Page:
Let us create a custom invocation handler class which executes the validation rules. The invocation handlers contain an instance of the actual implementation class as an instance variable. It first validates the method parameters for their correctness and then delegates the method call to the implementation class. When the application requires a business object instance, it actually receives an instance of the dynamic proxy class.

The Invocation handler:

Invocation handler is the class, where all the data validation logic is handled. This class also delegates method calls to a real implementation class once the validation process is passed, in order to process the core business logic. The following code shows an invocation handler which is not tightly coupled to any specific business object, and hence could be used along with any business object that needs to be validated:

Listing 4: Invocation handler implementation

/**
 * This is the object to which methods are delegated if they are not
 * handled directly by this invocation handler.  Typically, this is the
 * real implementation of the business object interface.
 */
private Object delegate = null;

/**
 * Create a new invocation handler for the given delegate.
 * @param delegate the object to which method calls are delegated if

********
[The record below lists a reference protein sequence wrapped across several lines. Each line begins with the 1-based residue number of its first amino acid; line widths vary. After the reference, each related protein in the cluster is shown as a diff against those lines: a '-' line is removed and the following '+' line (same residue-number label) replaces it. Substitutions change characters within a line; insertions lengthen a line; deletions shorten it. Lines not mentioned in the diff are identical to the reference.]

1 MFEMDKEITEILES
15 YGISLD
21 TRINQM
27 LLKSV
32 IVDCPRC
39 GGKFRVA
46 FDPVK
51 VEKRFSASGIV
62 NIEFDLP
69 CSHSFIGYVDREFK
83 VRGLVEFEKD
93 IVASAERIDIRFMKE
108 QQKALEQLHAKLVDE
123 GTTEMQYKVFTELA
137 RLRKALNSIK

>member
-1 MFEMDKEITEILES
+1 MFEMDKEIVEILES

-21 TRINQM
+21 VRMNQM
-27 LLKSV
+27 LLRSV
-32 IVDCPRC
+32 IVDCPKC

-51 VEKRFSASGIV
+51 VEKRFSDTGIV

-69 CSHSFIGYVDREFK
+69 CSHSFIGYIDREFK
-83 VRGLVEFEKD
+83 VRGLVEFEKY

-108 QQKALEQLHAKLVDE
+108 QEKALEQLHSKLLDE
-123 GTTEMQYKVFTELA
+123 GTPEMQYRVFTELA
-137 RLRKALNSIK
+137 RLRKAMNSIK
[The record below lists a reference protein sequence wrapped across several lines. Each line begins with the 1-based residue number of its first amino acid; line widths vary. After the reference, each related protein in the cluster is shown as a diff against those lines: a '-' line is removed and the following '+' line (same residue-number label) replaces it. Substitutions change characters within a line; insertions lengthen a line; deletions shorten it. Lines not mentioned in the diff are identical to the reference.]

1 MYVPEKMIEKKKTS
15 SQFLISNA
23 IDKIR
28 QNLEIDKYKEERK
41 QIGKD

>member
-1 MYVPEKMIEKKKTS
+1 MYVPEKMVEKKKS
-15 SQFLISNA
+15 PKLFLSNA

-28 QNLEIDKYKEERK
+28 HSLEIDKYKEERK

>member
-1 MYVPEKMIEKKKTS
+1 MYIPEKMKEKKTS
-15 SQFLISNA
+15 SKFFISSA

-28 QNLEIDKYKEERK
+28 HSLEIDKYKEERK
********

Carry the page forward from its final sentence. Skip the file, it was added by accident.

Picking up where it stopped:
* they are not handled directly by this invocation handler.
 */
public BusinessObjectInvocationHandler(Object delegate) {
    this.delegate = delegate;
}

/**
 * Processes a method call.
 * @param proxy the proxy instance upon which the method was called.
 * @param method the method that was invoked.
 * @param args the arguments to the method call.
 */
public Object invoke(Object proxy, Method method, Object[] args) 
throws Throwable {

    // call the validator:
    BusinessObjectValidationService.validate(proxy, method.getName(), args);

    // could perform any other method pre-processing routines here...

    /* validation succeeded, so invoke the method on the delegate.  I
       only catch the InvocationTargetException here so that I can
       unwrap it and throw the contained target exception.  If a checked 
       exception is thrown by this method that is not assignable to any of 
       the exception types declared in the throws clause of the interface